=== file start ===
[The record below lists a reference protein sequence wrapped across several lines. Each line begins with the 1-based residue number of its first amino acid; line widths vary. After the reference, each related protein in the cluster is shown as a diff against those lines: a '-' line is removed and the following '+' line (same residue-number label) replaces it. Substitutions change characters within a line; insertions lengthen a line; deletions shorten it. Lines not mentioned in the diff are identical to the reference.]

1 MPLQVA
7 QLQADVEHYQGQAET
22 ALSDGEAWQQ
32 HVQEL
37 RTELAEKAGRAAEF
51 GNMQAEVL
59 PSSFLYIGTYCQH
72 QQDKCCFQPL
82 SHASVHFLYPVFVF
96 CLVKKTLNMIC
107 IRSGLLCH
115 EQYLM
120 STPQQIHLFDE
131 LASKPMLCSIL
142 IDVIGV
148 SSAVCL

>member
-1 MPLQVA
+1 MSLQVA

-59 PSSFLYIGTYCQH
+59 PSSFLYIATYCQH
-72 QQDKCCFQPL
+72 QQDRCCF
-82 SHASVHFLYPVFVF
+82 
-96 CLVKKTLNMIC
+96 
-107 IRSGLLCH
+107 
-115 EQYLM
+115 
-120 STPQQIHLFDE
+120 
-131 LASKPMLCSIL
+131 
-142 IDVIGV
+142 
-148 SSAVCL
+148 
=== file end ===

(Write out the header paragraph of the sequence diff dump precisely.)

[The record below lists a reference protein sequence wrapped across several lines. Each line begins with the 1-based residue number of its first amino acid; line widths vary. After the reference, each related protein in the cluster is shown as a diff against those lines: a '-' line is removed and the following '+' line (same residue-number label) replaces it. Substitutions change characters within a line; insertions lengthen a line; deletions shorten it. Lines not mentioned in the diff are identical to the reference.]